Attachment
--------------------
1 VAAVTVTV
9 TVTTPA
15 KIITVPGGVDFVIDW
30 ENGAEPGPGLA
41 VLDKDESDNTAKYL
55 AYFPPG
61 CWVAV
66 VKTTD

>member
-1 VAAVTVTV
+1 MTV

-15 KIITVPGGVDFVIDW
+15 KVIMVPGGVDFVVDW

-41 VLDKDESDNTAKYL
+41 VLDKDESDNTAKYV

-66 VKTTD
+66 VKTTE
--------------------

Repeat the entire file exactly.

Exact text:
1 VAAVTVTV
9 TVTTPA
15 KIITVPGGVDFVIDW
30 ENGAEPGPGLA
41 VLDKDESDNTAKYL
55 AYFPPG
61 CWVAV
66 VKTTD

>member
-1 VAAVTVTV
+1 MTV

-15 KIITVPGGVDFVIDW
+15 KVIMVPGGVDFVVDW

-41 VLDKDESDNTAKYL
+41 VLDKDESDNTAKYV

-66 VKTTD
+66 VKTTE